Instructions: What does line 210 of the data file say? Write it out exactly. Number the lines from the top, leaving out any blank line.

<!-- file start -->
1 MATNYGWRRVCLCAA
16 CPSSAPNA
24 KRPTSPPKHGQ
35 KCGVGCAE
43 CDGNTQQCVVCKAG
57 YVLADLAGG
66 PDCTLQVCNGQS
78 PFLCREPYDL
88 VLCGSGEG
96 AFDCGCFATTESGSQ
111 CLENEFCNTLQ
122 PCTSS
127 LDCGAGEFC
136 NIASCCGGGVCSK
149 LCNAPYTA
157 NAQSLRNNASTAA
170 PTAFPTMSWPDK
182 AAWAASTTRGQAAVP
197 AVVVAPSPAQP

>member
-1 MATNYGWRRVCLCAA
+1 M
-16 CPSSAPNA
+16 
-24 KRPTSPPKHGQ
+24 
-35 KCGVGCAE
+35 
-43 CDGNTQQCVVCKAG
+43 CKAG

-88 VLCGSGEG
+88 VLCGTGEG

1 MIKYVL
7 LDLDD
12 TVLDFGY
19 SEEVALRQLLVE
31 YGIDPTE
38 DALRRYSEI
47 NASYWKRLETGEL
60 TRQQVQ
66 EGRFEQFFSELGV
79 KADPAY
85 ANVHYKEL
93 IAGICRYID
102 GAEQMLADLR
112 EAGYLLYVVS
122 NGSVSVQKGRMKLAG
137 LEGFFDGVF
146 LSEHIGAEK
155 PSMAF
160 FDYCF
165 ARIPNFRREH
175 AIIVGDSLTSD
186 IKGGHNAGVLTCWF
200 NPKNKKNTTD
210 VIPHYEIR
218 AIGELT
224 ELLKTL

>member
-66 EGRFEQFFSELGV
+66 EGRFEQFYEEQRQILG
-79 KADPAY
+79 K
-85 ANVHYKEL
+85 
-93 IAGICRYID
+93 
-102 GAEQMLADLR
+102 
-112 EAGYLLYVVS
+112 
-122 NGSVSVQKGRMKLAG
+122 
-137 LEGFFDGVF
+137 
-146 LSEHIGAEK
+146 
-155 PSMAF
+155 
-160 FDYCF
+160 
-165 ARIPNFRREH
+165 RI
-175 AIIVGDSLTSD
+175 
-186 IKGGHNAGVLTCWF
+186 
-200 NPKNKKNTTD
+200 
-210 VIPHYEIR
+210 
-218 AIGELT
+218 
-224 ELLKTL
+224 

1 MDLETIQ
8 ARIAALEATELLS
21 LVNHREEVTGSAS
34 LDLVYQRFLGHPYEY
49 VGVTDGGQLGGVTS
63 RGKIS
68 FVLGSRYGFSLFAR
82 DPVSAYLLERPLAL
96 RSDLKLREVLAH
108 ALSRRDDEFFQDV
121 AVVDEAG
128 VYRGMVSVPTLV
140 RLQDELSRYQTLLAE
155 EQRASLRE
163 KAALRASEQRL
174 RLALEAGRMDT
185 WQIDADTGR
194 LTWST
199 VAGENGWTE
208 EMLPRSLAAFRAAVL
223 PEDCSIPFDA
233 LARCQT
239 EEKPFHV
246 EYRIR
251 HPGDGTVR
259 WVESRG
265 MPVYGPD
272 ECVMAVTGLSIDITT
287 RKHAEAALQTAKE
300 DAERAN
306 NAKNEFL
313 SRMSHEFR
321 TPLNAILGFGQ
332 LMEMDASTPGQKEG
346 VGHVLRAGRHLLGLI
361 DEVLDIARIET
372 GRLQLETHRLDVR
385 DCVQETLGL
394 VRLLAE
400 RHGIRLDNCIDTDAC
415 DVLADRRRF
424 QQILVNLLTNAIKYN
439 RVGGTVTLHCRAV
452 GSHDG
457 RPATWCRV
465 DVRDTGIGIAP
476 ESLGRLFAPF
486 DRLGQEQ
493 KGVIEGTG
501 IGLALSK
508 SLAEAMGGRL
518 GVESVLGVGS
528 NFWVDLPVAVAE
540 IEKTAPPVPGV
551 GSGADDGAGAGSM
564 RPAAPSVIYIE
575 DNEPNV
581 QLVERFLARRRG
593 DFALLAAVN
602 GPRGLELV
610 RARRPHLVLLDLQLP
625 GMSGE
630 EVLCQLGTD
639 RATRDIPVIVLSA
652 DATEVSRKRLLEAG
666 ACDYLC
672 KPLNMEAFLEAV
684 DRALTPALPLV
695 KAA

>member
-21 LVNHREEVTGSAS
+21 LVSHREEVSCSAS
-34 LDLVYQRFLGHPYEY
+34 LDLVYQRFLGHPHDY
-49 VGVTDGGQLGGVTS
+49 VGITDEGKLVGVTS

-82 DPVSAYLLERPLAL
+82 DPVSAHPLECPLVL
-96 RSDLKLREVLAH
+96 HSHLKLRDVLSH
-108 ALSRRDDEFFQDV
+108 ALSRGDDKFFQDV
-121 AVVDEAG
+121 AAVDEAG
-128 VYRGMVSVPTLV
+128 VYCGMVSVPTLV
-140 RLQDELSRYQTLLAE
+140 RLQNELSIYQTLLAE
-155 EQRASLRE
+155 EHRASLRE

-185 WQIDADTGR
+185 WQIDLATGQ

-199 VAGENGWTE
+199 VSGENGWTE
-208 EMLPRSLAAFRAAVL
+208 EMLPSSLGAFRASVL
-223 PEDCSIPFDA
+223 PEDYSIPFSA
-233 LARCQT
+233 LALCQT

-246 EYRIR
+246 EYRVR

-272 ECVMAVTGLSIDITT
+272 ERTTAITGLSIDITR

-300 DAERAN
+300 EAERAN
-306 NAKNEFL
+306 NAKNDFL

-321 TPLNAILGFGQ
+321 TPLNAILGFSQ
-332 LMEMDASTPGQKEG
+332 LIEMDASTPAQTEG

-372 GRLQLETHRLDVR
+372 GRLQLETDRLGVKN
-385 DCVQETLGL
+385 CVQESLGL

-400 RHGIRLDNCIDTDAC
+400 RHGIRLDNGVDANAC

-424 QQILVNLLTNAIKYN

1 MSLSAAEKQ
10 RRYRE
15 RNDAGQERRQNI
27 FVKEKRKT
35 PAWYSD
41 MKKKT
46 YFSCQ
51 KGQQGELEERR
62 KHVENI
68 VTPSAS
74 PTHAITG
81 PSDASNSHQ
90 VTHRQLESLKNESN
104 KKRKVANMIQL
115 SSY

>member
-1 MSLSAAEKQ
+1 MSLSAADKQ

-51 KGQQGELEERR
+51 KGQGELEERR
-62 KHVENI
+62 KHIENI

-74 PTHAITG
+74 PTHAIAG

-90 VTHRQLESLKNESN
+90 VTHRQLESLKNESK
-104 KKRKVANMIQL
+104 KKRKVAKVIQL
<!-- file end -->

-385 DCVQETLGL